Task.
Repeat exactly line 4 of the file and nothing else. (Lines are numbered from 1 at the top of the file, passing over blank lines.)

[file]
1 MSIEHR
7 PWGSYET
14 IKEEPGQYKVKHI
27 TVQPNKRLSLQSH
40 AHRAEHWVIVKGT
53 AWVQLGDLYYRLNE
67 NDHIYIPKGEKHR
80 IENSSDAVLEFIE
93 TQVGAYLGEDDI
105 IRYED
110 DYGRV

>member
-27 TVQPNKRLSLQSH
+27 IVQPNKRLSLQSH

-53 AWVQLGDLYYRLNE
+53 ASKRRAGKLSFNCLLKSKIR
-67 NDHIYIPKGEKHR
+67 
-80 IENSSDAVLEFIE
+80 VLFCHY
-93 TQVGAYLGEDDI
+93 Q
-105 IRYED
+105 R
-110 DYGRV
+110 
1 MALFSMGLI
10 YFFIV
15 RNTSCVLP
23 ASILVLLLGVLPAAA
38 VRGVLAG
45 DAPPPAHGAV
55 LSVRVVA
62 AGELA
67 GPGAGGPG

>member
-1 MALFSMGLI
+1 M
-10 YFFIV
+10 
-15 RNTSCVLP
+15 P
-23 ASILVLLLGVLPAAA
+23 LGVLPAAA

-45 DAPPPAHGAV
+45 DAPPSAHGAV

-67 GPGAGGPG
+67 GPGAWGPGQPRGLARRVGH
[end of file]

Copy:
27 TVQPNKRLSLQSH